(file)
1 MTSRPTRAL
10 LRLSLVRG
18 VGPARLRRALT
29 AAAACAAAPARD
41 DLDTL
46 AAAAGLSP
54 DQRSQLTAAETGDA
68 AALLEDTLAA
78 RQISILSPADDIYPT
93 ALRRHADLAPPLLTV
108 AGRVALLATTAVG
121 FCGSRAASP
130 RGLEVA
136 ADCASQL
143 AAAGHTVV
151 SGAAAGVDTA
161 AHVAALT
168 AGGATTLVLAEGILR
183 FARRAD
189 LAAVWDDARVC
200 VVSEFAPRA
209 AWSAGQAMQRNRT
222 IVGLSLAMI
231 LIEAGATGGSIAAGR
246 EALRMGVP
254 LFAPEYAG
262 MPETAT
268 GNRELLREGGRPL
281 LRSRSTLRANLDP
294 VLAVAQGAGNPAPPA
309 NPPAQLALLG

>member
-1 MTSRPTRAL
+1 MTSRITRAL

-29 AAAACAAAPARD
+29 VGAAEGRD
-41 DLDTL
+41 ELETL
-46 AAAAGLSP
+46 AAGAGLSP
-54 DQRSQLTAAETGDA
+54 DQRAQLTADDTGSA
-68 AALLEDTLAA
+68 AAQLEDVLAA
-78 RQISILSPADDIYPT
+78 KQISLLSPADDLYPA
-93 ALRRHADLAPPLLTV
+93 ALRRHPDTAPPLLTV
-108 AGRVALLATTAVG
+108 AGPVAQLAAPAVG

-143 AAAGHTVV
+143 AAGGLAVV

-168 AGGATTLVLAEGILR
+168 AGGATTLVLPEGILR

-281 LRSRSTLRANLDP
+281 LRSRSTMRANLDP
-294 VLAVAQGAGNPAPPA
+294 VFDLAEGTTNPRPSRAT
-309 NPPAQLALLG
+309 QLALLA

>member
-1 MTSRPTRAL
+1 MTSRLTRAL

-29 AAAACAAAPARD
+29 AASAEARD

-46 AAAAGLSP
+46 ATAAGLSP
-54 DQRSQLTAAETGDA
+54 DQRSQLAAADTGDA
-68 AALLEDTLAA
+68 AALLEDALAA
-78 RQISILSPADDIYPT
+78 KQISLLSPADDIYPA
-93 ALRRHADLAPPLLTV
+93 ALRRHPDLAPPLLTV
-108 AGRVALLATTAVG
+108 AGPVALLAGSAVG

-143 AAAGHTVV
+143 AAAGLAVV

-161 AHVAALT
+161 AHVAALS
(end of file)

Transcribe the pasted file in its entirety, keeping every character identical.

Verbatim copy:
1 MTSRPTRAL
10 LRLSLVRG
18 VGPARLRRALT
29 AAAACAAAPARD
41 DLDTL
46 AAAAGLSP
54 DQRSQLTAAETGDA
68 AALLEDTLAA
78 RQISILSPADDIYPT
93 ALRRHADLAPPLLTV
108 AGRVALLATTAVG
121 FCGSRAASP
130 RGLEVA
136 ADCASQL
143 AAAGHTVV
151 SGAAAGVDTA
161 AHVAALT
168 AGGATTLVLAEGILR
183 FARRAD
189 LAAVWDDARVC
200 VVSEFAPRA
209 AWSAGQAMQRNRT
222 IVGLSLAMI
231 LIEAGATGGSIAAGR
246 EALRMGVP
254 LFAPEYAG
262 MPETAT
268 GNRELLREGGRPL
281 LRSRSTLRANLDP
294 VLAVAQGAGNPAPPA
309 NPPAQLALLG

>member
-1 MTSRPTRAL
+1 MTSRITRAL

-29 AAAACAAAPARD
+29 VGAAEGRD
-41 DLDTL
+41 ELETL
-46 AAAAGLSP
+46 AAGAGLSP
-54 DQRSQLTAAETGDA
+54 DQRAQLTADDTGSA
-68 AALLEDTLAA
+68 AAQLEDVLAA
-78 RQISILSPADDIYPT
+78 KQISLLSPADDLYPA
-93 ALRRHADLAPPLLTV
+93 ALRRHPDTAPPLLTV
-108 AGRVALLATTAVG
+108 AGPVAQLAAPAVG

-143 AAAGHTVV
+143 AAGGLAVV

-168 AGGATTLVLAEGILR
+168 AGGATTLVLPEGILR

-281 LRSRSTLRANLDP
+281 LRSRSTMRANLDP
-294 VLAVAQGAGNPAPPA
+294 VFDLAEGTTNPRPSRAT
-309 NPPAQLALLG
+309 QLALLA

>member
-1 MTSRPTRAL
+1 MTSRLTRAL

-29 AAAACAAAPARD
+29 AASAEARD

-46 AAAAGLSP
+46 ATAAGLSP
-54 DQRSQLTAAETGDA
+54 DQRSQLAAADTGDA
-68 AALLEDTLAA
+68 AALLEDALAA
-78 RQISILSPADDIYPT
+78 KQISLLSPADDIYPA
-93 ALRRHADLAPPLLTV
+93 ALRRHPDLAPPLLTV
-108 AGRVALLATTAVG
+108 AGPVALLAGSAVG

-143 AAAGHTVV
+143 AAAGLAVV

-161 AHVAALT
+161 AHVAALS